The Invisible Illness

(Originally published in the Corsica Globe 11/22/11)

You’ve seen those commercials on TV. They talk about how moods change. They talk about how being depressed makes you feel horrible, how being depressed keeps you from activities with family and friends. And if you took their particular medication then you’d be better. You’d be able to join in family events. You’d be able to enjoy things you used to enjoy. How often have you watched these commercials and wondered if they were really true? How many times have you thought that medication isn’t the answer but instead getting out of the funk by positive thinking works better? Or how about the fact that someone’s just acting this way to get attention or even get out of doing work?

I would like to bring up the issue of Depression and mental illness. Depression is real. Depression and mental illnesses are very real. You can’t see them. You can’t fix mental illnesses. You can’t cure them either. They are an invisible illness that has physical manifestations that if you don’t know what to look for you wouldn’t see it. People with depression and other mental illnesses try to hide it. They try to keep it close to them, to keep their cards close to their chest. This is a fear that if they let people know about what they’re struggling with, then they’d be misunderstood or chastised for not having enough faith in God to be healed.

That one has always gotten me. If you just had enough faith then you wouldn’t have the problem of depression. You’re a Christian. You have the deep joy of Jesus Christ. Why should you be sad like that all the time? Why should you be depressed? You have Jesus. And if you just prayed hard enough and had enough faith, then you would feel a lot better.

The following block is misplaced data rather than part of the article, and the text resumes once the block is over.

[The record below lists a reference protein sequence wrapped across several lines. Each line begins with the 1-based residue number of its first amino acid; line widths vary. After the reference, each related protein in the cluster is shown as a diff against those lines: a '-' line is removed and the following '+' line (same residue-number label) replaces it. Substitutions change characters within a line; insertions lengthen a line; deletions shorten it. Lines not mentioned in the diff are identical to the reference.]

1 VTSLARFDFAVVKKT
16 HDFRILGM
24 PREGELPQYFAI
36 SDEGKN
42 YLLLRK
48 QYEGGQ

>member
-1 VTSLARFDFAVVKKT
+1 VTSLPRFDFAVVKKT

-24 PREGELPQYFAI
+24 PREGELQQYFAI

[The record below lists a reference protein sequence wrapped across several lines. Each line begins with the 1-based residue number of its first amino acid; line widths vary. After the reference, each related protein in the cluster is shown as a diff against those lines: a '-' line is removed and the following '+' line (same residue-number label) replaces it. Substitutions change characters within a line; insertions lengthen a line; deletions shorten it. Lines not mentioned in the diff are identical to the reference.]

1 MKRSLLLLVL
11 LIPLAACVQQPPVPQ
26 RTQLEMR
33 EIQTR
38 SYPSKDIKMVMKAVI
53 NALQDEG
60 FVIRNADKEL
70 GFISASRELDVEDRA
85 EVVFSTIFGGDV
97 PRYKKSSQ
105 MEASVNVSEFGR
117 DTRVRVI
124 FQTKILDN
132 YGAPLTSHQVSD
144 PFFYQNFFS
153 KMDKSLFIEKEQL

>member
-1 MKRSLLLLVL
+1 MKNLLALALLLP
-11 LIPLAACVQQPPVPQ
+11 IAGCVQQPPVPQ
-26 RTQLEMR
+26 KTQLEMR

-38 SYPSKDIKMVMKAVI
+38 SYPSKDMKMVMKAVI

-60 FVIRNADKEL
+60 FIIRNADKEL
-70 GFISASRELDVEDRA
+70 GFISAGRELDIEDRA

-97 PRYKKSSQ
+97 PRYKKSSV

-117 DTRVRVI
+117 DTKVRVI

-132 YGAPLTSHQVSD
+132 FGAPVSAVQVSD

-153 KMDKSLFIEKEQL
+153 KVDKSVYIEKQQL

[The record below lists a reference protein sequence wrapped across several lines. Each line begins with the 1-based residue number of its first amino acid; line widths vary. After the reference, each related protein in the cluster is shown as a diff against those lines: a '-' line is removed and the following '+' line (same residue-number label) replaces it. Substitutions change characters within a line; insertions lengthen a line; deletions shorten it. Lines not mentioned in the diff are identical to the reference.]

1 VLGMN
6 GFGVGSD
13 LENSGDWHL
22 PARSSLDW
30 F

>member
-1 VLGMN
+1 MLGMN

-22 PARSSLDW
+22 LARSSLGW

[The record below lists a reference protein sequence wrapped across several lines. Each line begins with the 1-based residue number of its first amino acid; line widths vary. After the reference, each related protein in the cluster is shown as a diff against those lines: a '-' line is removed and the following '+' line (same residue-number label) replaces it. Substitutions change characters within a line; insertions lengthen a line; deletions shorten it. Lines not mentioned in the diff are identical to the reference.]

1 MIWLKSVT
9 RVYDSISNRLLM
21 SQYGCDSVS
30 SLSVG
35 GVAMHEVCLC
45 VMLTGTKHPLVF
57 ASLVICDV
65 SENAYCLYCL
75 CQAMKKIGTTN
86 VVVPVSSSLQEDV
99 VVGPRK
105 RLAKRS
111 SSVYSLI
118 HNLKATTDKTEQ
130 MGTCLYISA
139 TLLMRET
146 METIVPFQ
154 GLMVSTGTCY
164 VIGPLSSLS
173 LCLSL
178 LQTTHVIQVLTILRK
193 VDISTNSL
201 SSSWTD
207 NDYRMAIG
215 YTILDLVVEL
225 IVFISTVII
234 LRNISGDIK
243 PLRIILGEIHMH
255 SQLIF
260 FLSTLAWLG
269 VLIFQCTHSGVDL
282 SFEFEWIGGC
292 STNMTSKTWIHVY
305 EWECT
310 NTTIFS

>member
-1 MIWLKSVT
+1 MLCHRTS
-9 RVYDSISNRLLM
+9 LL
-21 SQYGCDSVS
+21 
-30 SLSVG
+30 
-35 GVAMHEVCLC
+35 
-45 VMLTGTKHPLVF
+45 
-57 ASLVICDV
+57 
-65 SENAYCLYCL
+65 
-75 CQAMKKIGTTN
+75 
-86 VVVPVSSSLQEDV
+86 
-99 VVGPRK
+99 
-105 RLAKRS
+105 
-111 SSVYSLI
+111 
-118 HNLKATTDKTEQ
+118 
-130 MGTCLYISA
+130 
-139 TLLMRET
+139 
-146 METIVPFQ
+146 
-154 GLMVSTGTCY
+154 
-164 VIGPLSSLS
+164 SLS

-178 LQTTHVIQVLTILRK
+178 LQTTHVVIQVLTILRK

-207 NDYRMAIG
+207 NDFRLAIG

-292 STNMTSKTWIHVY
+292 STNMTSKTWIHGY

When I think of those dealing with the pain of Depression and the eternal struggle that even affects their very faith, I think of Jesus praying in the Garden. We read that he was in anguish. The word here in Greek means one who is struggling, who is in pain, who is in a conflict with himself. Jesus is in such anguish that an Angel comes to strengthen him. Jesus is in such anguish that he is sweating drops of blood. In his struggle, he feel the pain and hurt of having to be separated from God. He feels the pain and hurt that he knows he will experience. And he is in struggling with himself on what to do.

With depression and other mental illnesses, this is what it feels like at times. It feels like you are in this type of anguish, struggling with what to do. You are feeling hurt and pain, you are wanting to do the things you love to do but just can’t. You struggle in pain that only you feel and no one else knows of or even believes you in the first place. It becomes a personal conflict and anguish inside yourself that you feel like you have to do it alone. And the pain of isolation becomes deeper. And the pain of your own spiritual life becomes a struggle as you walk through a valley of your faith.

Psalm 139 says that we are fearfully and wonderfully made. In Genesis 1 we read that we are made in God’s image. In Genesis 2 we read how God formed us from the dirt and breathed life into us. We read in Genesis 3 how sin entered into the world. God made us. He made us wonderful. He made us to be like him in holiness and righteousness.

The human brain is amazing. It’s like a computer. It has these neurons that shoot out information through synapses or something like that. Yet because of sin, even our bodies are distorted by it. We now have sickness and death. We have pain. We have war. We have natural disasters. We have evil in this world. I’m not going to go into why we have these problems but we have them.

We are still in God’s image, but because of sin we are bent. We aren’t right. Our brains don’t always work as they should. Please know this: As you come towards the holidays, know that there are those who are hurting, who are in need of healing emotionally. Yet they won’t show it. If you know those who are dealing with depression or another mental illness take time to be Christ to them. Take time to show them the love of Jesus.

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